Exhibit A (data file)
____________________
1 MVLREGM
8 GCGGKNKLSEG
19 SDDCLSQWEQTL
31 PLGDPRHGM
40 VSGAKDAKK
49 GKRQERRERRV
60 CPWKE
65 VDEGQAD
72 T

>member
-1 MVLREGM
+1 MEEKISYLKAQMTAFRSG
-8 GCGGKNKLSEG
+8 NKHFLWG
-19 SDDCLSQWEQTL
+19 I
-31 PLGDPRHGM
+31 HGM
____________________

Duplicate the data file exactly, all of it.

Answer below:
1 MVLREGM
8 GCGGKNKLSEG
19 SDDCLSQWEQTL
31 PLGDPRHGM
40 VSGAKDAKK
49 GKRQERRERRV
60 CPWKE
65 VDEGQAD
72 T

>member
-1 MVLREGM
+1 MEEKISYLKAQMTAFRSG
-8 GCGGKNKLSEG
+8 NKHFLWG
-19 SDDCLSQWEQTL
+19 I
-31 PLGDPRHGM
+31 HGM